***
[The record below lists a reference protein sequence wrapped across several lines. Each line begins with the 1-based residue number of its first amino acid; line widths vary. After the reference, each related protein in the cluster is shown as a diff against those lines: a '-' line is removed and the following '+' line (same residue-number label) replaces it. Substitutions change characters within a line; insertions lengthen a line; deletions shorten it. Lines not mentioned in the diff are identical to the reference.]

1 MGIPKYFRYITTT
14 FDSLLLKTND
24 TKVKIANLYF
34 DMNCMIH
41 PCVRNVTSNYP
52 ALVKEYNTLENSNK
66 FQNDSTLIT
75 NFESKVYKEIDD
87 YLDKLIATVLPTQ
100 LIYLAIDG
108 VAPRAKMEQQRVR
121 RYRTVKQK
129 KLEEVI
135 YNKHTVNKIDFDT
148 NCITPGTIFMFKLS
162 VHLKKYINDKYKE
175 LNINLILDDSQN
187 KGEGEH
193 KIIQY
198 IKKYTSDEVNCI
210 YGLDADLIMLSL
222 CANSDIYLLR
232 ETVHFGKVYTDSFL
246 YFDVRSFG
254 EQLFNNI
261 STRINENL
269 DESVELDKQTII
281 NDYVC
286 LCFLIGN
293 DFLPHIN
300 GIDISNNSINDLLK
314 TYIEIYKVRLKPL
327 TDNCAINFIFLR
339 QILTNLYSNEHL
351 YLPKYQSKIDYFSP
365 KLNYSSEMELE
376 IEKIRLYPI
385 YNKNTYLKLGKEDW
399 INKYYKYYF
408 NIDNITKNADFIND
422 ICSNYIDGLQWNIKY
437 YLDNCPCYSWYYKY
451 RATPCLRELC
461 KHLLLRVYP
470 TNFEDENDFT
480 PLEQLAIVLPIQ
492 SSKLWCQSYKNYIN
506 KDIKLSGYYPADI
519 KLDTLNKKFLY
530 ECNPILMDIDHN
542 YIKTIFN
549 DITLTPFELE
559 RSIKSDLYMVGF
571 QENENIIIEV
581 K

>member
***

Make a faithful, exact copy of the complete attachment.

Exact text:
[The record below lists a reference protein sequence wrapped across several lines. Each line begins with the 1-based residue number of its first amino acid; line widths vary. After the reference, each related protein in the cluster is shown as a diff against those lines: a '-' line is removed and the following '+' line (same residue-number label) replaces it. Substitutions change characters within a line; insertions lengthen a line; deletions shorten it. Lines not mentioned in the diff are identical to the reference.]

1 MGIPKYFRYITTT
14 FDSLLLKTND
24 TKVKIANLYF
34 DMNCMIH
41 PCVRNVTSNYP
52 ALVKEYNTLENSNK
66 FQNDSTLIT
75 NFESKVYKEIDD
87 YLDKLIATVLPTQ
100 LIYLAIDG
108 VAPRAKMEQQRVR
121 RYRTVKQK
129 KLEEVI
135 YNKHTVNKIDFDT
148 NCITPGTIFMFKLS
162 VHLKKYINDKYKE
175 LNINLILDDSQN
187 KGEGEH
193 KIIQY
198 IKKYTSDEVNCI
210 YGLDADLIMLSL
222 CANSDIYLLR
232 ETVHFGKVYTDSFL
246 YFDVRSFG
254 EQLFNNI
261 STRINENL
269 DESVELDKQTII
281 NDYVC
286 LCFLIGN
293 DFLPHIN
300 GIDISNNSINDLLK
314 TYIEIYKVRLKPL
327 TDNCAINFIFLR
339 QILTNLYSNEHL
351 YLPKYQSKIDYFSP
365 KLNYSSEMELE
376 IEKIRLYPI
385 YNKNTYLKLGKEDW
399 INKYYKYYF
408 NIDNITKNADFIND
422 ICSNYIDGLQWNIKY
437 YLDNCPCYSWYYKY
451 RATPCLRELC
461 KHLLLRVYP
470 TNFEDENDFT
480 PLEQLAIVLPIQ
492 SSKLWCQSYKNYIN
506 KDIKLSGYYPADI
519 KLDTLNKKFLY
530 ECNPILMDIDHN
542 YIKTIFN
549 DITLTPFELE
559 RSIKSDLYMVGF
571 QENENIIIEV
581 K

>member